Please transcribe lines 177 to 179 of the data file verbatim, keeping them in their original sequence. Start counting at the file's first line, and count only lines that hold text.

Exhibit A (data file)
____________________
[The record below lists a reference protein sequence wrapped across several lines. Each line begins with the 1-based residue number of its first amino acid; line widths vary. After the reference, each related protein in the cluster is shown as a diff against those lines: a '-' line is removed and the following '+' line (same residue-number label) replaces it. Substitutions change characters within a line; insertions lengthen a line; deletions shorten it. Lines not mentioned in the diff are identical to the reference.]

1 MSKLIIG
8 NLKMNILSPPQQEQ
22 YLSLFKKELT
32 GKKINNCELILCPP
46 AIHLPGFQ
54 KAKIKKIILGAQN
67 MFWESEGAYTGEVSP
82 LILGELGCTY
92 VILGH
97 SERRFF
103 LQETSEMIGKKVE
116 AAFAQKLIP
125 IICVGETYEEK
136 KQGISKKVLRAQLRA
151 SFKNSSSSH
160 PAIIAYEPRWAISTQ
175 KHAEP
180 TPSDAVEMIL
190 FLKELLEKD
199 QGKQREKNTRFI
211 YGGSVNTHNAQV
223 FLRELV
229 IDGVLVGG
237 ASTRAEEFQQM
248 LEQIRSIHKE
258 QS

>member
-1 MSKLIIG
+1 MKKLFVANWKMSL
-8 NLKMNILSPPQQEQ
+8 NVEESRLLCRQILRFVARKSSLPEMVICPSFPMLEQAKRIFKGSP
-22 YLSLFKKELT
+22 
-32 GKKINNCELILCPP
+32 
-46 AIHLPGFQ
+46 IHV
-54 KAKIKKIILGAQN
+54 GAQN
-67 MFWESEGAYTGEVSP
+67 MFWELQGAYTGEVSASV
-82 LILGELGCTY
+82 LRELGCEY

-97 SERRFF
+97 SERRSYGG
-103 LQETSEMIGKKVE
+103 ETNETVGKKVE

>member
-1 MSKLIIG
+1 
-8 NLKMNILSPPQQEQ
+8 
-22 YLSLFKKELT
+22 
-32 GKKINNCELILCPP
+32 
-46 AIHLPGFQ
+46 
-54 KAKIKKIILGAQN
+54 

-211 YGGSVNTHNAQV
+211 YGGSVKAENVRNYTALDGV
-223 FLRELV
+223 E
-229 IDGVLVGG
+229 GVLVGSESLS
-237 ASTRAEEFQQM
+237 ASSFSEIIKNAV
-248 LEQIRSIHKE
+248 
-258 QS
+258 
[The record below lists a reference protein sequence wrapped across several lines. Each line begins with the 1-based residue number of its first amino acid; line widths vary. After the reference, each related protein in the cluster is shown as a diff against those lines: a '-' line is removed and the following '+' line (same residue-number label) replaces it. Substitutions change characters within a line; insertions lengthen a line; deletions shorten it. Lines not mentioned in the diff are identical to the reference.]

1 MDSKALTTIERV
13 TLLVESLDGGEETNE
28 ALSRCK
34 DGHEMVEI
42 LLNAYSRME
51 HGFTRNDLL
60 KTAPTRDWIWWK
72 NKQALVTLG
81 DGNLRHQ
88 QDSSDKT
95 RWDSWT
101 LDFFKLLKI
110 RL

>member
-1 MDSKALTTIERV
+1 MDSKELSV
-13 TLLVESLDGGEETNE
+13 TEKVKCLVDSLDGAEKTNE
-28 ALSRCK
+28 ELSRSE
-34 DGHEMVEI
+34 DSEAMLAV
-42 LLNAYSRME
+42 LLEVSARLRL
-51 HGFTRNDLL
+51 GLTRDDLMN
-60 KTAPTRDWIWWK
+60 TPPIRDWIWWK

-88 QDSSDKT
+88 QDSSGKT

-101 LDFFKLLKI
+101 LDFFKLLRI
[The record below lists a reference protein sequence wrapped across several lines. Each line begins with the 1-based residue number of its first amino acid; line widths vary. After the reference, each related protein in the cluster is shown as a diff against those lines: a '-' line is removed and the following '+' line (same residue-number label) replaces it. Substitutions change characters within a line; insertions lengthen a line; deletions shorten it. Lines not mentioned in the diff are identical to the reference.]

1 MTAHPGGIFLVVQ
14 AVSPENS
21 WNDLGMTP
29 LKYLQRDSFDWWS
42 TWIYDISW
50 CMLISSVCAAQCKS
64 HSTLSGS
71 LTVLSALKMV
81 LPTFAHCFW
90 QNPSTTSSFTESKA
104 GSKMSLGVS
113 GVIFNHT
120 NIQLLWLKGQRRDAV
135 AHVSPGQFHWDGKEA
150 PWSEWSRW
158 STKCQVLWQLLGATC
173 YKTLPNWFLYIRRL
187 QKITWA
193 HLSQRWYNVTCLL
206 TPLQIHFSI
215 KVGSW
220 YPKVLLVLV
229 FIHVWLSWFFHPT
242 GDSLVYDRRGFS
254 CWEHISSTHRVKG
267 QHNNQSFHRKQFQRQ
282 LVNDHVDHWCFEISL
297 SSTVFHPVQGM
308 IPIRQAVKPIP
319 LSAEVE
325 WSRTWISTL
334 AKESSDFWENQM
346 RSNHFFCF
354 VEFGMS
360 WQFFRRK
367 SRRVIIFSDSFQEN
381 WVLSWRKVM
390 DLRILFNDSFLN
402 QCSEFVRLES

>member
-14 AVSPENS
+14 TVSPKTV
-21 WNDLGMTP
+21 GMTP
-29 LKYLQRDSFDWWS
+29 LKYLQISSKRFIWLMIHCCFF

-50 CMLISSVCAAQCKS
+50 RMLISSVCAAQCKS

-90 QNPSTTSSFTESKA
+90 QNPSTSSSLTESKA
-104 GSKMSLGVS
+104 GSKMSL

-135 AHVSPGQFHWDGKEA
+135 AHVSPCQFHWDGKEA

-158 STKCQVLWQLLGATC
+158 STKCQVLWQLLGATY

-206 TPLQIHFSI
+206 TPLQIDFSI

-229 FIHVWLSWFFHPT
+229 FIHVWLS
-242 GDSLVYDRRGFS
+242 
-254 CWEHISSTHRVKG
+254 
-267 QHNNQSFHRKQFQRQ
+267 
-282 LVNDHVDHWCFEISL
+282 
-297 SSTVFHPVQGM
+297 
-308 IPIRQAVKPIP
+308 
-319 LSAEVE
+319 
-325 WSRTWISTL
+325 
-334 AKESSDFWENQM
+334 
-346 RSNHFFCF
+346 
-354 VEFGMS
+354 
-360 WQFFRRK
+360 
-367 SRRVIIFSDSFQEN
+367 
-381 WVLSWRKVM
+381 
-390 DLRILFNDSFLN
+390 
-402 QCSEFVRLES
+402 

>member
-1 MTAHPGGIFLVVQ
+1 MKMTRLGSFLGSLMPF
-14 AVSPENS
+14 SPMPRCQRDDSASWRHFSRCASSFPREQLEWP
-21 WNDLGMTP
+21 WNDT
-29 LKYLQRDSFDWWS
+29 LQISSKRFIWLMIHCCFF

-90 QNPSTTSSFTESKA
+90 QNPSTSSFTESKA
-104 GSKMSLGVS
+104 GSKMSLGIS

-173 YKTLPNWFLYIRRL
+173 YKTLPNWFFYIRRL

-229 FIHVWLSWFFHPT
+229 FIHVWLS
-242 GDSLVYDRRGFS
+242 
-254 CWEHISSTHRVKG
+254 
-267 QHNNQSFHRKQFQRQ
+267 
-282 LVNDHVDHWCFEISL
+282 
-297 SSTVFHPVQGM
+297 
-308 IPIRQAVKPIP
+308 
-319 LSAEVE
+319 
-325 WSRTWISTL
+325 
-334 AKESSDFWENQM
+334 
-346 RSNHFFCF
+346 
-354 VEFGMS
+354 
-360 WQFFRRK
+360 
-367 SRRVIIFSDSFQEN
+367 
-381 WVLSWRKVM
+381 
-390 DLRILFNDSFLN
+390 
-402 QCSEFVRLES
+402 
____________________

+297 
-308 IPIRQAVKPIP
+308 